A long term commitment to Africa by IBM Chairlady and CEO Ginni Rometty has led to the creation of a 900 square metre, world class research centre in the Tshimolong Precinct in Braamfontein.
Scientists in the new facility will focus on digital urban research, universe exploration and data driven healthcare. Medical treatment across the continent will benefit from health innovations that include early cancer detection and improved diagnosis and treatment of TB and malaria.
Focus on research Wits Vice Chancellor Prof Adam Habib and Gauteng MEC Barbara Creecy opened the centre alongside Rometty who is the first woman CEO of the 104 year old multinational tech company which she is trying to reinvent and refocus on research and development.
She was so confident about Africa’s ability to achieve leapfrog innovation that she expects
“we’ll be back another day celebrating some grand Nobel Prizes”.
Data science is becoming an increasingly important tool in the quest for solutions to the world’s pressing challenges; big data and analytics are being used to improve farming, optimise disaster response management and reduce traffic congestion.
Globally IBM takes in 10% of all Maths PhD graduates, these analysts help improve Watson, an artifically intelligent avatar that famously won at Jeopardy in 2013.
Technologies and location IBM’s head of research for Africa, Solomon Assefa explained that the lab would use advanced computer science, computational biology and the latest in cognitive computing to address some of Africa’s biggest priorities.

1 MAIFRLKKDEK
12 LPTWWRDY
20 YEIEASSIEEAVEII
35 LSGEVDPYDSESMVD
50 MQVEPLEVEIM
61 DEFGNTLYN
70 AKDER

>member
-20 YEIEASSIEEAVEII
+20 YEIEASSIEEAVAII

Guests at the launch toured the two level facility which features collaborative workspaces, a DIY maker space and a high end health innovation laboratory.
Through the lab, IBM will also be working closely with South Africa’s Square Kilometre Array project as well as CSIR, and both the City of Cape Town and Johannesburg.
The lab is one of only 12 in the world and 2 in Africa, and has been intentionally located right next to Wits University.
This carefully selected location beat numerous other options because of proximity to the university’s advanced research skills which will work with a global team of over 3000 scientists.
Partnerships and Innovation
Prof Habib acknowledged the social polarisation of the country and thanked IBM for a great partnership that has achieved an “ecosystem of technology that will also regenerate the heart of the city”.
Other partnerships include the departments of Science & Technology, Trade & Industry as well as the National Health Laboratory Service.
Government is committed to working with the private sector to drive innovation and has set up the eGovernment initiative to better use technology in the delivery of quality services.
This was announced by Gauteng Premier David Makhura at the State of the Province address and re-iterated by MEC Barbara Creecy at the launch.
“We will use innovation and research to promote smart and efficient modernisation of government services; we will further collaborate with Wits on the development of this precinct to support the creation of IT and digital employment opportunities.”
FNB CEO Jacques Celliers also attended the launch and acknowledged the huge vote of confidence this means for South Africa.
“IBM could have chosen to invest anywhere else in the world, this shows optimism for our country and hope for a future which will be driven by innovation and digital upliftment.”